Struggling with the increased dollar prices, local edible oil refiners have sought an enhanced single borrower exposure limit to ensure a smooth supply of cooking oil and keep its prices stable in the local market, sources said.
They expected the limit to be fixed on bank-customer relationships.
The Bangladesh Vegetable Oil Refiners and Vanaspati Manufacturers Association (BVOVMA) recently urged the commerce ministry to request the Bangladesh Bank (BB) in this regard.
When contacted, a senior official said the ministry was now working on it.
Earlier, the central bank reduced the single borrower exposure limit to 25 per cent of a bank's capital from 35 per cent.
The BB had issued a circular on January 1, 2022, containing the concentration of loans among small parties.
Although the total limit, including funded and non-funded ones, was reduced to 25 per cent, the funded loan portion kept unchanged at 15 per cent of a bank's capital.
Funded loans are given in cash while non-funded loans come in the form of letter of credit (LC) and guarantee.
The edible oil refiners claimed that the single-party exposure limit has been reduced to around 50 per cent due to the massive devaluation of the Bangladeshi Taka against the US dollar.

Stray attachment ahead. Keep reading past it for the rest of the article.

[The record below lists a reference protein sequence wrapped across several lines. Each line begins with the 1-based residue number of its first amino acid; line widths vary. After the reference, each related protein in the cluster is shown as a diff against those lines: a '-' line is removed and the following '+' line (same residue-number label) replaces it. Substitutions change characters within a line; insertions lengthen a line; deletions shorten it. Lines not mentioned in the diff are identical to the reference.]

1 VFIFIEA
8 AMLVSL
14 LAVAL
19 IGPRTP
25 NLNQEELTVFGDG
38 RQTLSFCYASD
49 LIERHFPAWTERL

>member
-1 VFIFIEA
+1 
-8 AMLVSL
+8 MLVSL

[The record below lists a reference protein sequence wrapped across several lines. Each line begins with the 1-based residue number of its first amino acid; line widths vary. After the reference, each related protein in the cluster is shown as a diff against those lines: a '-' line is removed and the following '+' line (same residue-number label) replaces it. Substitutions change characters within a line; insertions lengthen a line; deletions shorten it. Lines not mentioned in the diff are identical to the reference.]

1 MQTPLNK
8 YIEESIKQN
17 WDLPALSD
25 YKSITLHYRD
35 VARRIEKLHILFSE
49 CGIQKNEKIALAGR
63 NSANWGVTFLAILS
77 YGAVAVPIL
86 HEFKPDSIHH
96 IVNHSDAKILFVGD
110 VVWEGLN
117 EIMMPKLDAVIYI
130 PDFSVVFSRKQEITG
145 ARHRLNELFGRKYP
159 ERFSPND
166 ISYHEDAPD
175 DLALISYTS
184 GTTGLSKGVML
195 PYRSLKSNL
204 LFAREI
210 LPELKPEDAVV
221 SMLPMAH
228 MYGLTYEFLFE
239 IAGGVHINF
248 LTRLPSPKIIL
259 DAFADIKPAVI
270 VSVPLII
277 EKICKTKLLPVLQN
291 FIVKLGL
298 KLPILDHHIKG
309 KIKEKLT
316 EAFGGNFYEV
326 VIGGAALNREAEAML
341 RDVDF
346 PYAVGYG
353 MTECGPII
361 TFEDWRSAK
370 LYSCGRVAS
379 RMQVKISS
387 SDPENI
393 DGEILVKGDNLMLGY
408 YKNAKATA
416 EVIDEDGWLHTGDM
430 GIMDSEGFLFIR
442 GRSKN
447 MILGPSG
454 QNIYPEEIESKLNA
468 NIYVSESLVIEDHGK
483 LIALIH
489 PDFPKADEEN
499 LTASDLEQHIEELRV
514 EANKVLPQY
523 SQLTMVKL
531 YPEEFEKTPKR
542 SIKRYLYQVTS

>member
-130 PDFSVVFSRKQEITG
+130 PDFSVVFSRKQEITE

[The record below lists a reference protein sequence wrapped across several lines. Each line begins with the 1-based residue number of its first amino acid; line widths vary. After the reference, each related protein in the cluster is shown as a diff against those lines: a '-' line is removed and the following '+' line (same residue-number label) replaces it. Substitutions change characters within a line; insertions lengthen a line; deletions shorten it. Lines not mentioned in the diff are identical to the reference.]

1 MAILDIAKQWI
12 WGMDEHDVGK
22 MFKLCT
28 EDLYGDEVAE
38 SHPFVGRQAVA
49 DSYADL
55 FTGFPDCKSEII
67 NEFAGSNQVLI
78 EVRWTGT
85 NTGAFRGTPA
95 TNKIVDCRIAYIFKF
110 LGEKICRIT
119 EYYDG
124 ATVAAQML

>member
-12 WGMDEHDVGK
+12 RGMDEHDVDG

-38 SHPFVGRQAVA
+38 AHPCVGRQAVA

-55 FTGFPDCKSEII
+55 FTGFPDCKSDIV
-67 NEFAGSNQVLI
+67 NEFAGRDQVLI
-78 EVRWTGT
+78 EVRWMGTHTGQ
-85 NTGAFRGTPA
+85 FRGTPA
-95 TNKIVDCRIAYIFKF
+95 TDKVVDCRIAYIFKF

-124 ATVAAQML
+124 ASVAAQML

They explained that the refiners could import goods worth US$ 0.116 million through using the Tk 10 million funded limit in November, 2021.
However, in November 2023, they can import goods worth only US$ 80,000 by using a Tk 10 million funded ceiling. As a result, around 32.2 per cent less goods are being imported due to the devaluation of the BDT.
Moreover, due to the Ukraine-Russia war, the price of goods in the international market has increased by 18-20 per cent. In the current context, the purchase of goods has been reduced by more than half.
The local refiners also claimed that they have been facing difficulties importing required raw materials due to a reduced exposure limit. As a result, the prices of essential items have gradually been increasing in the market as well as the companies concerned are now gradually becoming sick and on the verge of closure.
They believe that if the exposure limit is re-fixed on the basis of bank-customer relationship, the normal condition of importing, producing and marketing products would have prevailed.
In that case, the supply of goods in the market would increase and the prices would naturally come within the purchasing power of the consumers, they added.